Martha K Pastuszka

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Tools to selectively and reversibly control gene expression are useful to study and model cellular functions. When optimized, these cellular switches can turn a protein's function "on" and "off" based on cues designated by the researcher. These cues include small molecules, drugs, hormones, and even temperature variations. Here we review three distinct(More)
Self-assembly enables exquisite control at the smallest scale and generates order among macromolecular-building blocks that remain too small to be manipulated individually. Environmental cues, such as heating, can trigger the organization of these materials from individual molecules to multipartixcle assemblies with a variety of compositions and functions.(More)
Protein polymers can assemble switchable nanostructures with emerging applications as biomaterials and nanomedicines. For example, above a critical micelle temperature (CMT) some elastin-like polypeptide (ELP) diblock copolymers assemble spherical nanoparticles, which may modulate cellular internalization and in vivo biodistribution. To achieve(More)
Peptide amphiphiles (PAs) self-assemble nanostructures with potential applications in drug delivery and tissue engineering. Some PAs share environmentally responsive behavior with their peptide components. Here we report a new type of PAs biologically inspired from human tropoelastin. Above a lower critical solution temperature (LCST), elastin-like(More)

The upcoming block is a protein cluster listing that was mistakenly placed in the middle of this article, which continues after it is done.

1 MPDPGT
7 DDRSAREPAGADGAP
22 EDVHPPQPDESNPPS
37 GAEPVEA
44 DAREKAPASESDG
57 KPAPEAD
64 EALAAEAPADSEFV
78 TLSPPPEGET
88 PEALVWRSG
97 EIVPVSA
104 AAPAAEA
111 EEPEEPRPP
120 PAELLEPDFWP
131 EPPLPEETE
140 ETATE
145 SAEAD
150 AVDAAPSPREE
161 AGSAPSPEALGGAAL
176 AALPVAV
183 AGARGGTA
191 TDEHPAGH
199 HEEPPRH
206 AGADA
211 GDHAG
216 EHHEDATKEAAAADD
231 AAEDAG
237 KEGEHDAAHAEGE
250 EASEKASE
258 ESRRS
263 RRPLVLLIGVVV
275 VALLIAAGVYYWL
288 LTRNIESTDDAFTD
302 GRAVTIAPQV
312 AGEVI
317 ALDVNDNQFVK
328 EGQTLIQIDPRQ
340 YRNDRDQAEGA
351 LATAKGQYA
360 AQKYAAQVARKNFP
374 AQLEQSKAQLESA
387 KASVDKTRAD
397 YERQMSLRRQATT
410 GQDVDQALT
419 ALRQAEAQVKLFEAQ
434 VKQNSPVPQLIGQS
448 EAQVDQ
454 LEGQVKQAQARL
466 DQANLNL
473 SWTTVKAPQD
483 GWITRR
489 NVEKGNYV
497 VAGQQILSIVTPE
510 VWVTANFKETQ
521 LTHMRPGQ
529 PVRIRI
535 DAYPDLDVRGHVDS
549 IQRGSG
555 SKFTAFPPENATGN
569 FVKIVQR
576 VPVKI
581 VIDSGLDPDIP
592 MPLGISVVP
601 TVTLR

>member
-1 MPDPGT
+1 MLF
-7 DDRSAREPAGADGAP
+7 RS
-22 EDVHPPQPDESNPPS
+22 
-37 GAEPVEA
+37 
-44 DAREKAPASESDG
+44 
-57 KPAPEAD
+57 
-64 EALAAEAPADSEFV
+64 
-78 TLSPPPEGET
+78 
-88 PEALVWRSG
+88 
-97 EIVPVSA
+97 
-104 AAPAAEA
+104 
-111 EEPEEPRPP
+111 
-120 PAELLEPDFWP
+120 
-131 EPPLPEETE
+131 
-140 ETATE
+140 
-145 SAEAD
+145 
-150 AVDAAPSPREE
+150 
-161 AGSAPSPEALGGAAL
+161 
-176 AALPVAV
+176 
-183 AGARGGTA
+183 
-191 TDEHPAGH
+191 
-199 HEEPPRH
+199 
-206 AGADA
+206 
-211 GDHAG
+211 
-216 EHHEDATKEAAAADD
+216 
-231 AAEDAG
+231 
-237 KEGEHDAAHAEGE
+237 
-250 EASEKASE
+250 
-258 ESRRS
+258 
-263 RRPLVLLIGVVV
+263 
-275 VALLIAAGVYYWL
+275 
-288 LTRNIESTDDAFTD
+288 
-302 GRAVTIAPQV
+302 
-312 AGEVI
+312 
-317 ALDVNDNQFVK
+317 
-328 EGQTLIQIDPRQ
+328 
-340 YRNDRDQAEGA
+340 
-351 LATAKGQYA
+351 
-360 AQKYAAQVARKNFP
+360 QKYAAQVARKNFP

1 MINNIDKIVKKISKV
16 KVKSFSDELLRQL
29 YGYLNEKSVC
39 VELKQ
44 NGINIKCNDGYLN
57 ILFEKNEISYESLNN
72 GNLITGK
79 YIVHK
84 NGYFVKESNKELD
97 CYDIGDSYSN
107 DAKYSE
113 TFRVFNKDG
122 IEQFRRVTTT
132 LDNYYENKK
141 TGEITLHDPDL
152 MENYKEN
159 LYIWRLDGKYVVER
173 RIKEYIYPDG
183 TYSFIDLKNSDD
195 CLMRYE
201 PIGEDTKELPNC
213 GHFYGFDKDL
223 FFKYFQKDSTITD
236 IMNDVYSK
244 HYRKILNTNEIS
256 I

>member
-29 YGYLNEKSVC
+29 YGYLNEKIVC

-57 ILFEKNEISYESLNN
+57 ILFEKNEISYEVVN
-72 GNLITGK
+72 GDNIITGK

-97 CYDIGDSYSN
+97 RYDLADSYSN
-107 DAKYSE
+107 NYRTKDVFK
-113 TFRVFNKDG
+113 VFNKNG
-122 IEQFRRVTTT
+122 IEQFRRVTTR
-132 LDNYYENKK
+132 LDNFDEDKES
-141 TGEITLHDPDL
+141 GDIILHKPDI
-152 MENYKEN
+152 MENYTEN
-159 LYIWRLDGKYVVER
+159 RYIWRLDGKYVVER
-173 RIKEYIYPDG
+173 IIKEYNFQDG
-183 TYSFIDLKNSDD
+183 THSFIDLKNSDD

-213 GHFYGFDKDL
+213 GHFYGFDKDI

Elastin-like polypeptides (ELPs) are genetically encoded protein polymers that reversibly phase separate in response to stimuli. They respond sharply to small shifts in temperature and form dense microdomains in the living eukaryotic cytosol. For the first time, this communication illustrates how to tune the ELP sequence and architecture for either(More)
Protein polymers are repetitive amino acid sequences that can assemble monodisperse nanoparticles with potential applications as cancer nanomedicines. Of the currently available molecular imaging methods, positron emission tomography (PET) is the most sensitive and quantitative; therefore, this work explores microPET imaging to track protein polymer(More)
L4F, an alpha helical peptide inspired by the lipid-binding domain of the ApoA1 protein, has potential applications in the reduction of inflammation involved with cardiovascular disease as well as an antioxidant effect that inhibits liver fibrosis. In addition to its biological activity, amphipathic peptides such as L4F are likely candidates to direct the(More)
Elastin-Like Polypeptides (ELPs) reversibly phase separate in response to changes in temperature, pressure, concentration, pH, and ionic species. While powerful triggers, biological microenvironments present a multitude of more specific biological cues, such as antibodies, cytokines, and cell-surface receptors. To develop better biosensors and bioresponsive(More)
A ubiquitous approach to study protein function is to knock down activity (gene deletions, siRNA, small molecule inhibitors, etc) and study the cellular effects. Using a new methodology, this manuscript describes how to rapidly and specifically switch off cellular pathways using thermally responsive protein polymers. A small increase in temperature(More)
From mitochondria to the nuclear envelope, the controlled assembly of micro- and nanostructures is essential for life; however, the level at which we can deliberately engineer the assembly of microstructures within intracellular environments remains primitive. To overcome this obstacle, we present a platform to reversibly assemble genetically engineered(More)
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